2005-05-22 Kings and Fathers.


A sign – Dad’s Home In Heaven

Kings and Fathers

I spent the last week attending my own father’s funeral. He was 92 and ready spiritually and emotionally to go home to be with the Lord. I had the sense the timing was perfect. Regardless of his age, timing, etc., there are still a boat load of emotions and memories to sort through. The Lord spoke to me through this process about fathers and I would like to use this newsletter to share the story with you.

My dad (Ford Garfield) was born in 1913 and ranched in Montana on land he grew up on. Cowboys aren’t generally noted for being spiritual, but God’s finger print was very much on my father and the way he trained me for this life. Thus the first story:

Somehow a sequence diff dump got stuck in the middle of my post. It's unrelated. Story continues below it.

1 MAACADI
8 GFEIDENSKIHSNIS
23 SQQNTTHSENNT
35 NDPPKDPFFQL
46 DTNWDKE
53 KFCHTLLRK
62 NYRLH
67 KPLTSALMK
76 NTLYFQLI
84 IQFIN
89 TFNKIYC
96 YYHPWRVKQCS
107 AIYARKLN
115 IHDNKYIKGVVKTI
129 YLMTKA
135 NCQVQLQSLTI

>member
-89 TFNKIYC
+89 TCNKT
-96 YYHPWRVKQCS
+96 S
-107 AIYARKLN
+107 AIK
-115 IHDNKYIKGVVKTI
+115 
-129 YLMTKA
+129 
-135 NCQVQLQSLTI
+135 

Growing up – At 5 or 6, I was a skinny little kid with a big toothy grin. I went with dad the first time to feed the bulls. It was winter in Montana with a little snow on the ground – one of those quiet days when you can hear the bulls crunch the snow with each step. Dad gave me a broom to sweep out a couple of feed troughs before he gave them grain. This was a job I hadn’t done before and beneath the layer of snow was a layer of ice that I wasn’t getting to. Dad took the broom and showed me how to put a little elbow grease into it and get the trough properly cleaned out. I was pretty anxious to please him… I think all sons have a deep desire to please their father. Anyway, the bulls got fed, we put things back in the pickup, and I took the initiative to shut the tailgate on his 59 Chevy half ton. It was a metal tail gate and a metal box on the pickup. I wasn’t about to be “delicate” with this next task so I slammed that tailgate as hard as I could. Dad was admiring his bulls when the tailgate went off like a shotgun blast on that cold clear day. I remember he ducked and whirled around to see what the h— happened. When we got home mom was interrogating him about his first trip out with his son. When she heard dad’s story of my “sweeping” and my “tailgating”, I overheard her response while pretending not to. She said something I’ll never forget, “Well, Ford, you never take him with you.” The conversation ended there, but from that day on I had a permanent seat next to the cow dog in that Chevy pickup. My father took me with him everywhere he went. He taught me how to work cows, train horses, fix fence, irrigate, run machinery, and how to have fun doing it. He was a wonderful teacher that was only occasionally short on patience as told by his colorful (then unsanctified) vocabulary. In the second half of my teenage years I resisted his authority on occasion and instead of increasing his control, he simply cut me a wider swath and increased my responsibility. He really was a velvet covered brick. I never did lose the satisfaction of doing something well to please my father. When I left the ranch for college I knew I was blessed with a special dad and a special upbringing that I wouldn’t trade with anyone. On the day-long drive over to the funeral with Sue, the Lord spoke to me that in this next season I would inherit the mantle of my own father’s destiny and calling.